Exfoliation is key in managing Keratosis pilaris.

How to Get Rid of Small Bumps on the Backs of Arms and the Tops of Legs?

by David Lipscomb

Those annoying small bumps that seem to show up on your legs and arms -- especially when the air gets a little dry -- is commonly recognized as Keratosis pilaris. This skin issue is a direct result of excess skin cells forming around hair follicles. Although harmless and currently without a cure, the genetically inherited ailment is best treated by keeping those bumps at bay through an aggressive skin-care regimen.

Exfoliate on a regular basis. This is most commonly done in the shower using a body wash with a mild abrasive. You can also team this with an exfoliating shower mitt to reduce extra dead skin cells that directly contribute to the appearance of bumps.

Apply a small amount of a vitamin A-based skin cream directly to the affected area. Use caution though -- aggressive use can lead to parched skin. You can also use vitamin A caplets punctured or broken in half, applying the fluid directly to problematic areas.

Use a low-sulfate soap. Many moisturizing body washes contain less of this skin-irritating ingredient than comparable bar soaps. Compare labels between bar soaps if you prefer their use.

Consider visiting your doctor to get a prescription-based topical ointment. These applications affect your immune system's response on the treated area. Similar to medication used for treating eczema, this is often only prescribed when little else proves effective.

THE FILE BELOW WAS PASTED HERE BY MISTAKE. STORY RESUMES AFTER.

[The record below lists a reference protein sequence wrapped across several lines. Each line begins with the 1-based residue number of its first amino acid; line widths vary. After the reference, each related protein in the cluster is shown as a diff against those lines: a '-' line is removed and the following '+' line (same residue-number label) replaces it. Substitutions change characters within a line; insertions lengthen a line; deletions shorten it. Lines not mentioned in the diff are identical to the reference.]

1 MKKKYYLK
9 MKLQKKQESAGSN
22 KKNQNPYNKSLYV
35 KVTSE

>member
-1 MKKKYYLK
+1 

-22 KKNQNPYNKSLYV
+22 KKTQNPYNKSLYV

Items you will need

  • Exfoliating gel and shower mitt
  • Vitamin A capsules or cream
  • Reduced sulfate soap
  • Prescription skin medication


  • Exfoliation only needs to be done about once a week, given the average rate of skin growth. Remember to use a moisturizer afterward to keep skin smooth and irritation-free.


  • You may want to test a small discrete section of skin prior to using a vitamin A treatment to examine its effect prior to committing to its use over a larger area.

About the Author

David Lipscomb is a professional writer and public relations practitioner. Lipscomb brings more than a decade of experience in the consumer electronics and advertising industries. Lipscomb holds a degree in public relations from Webster University.

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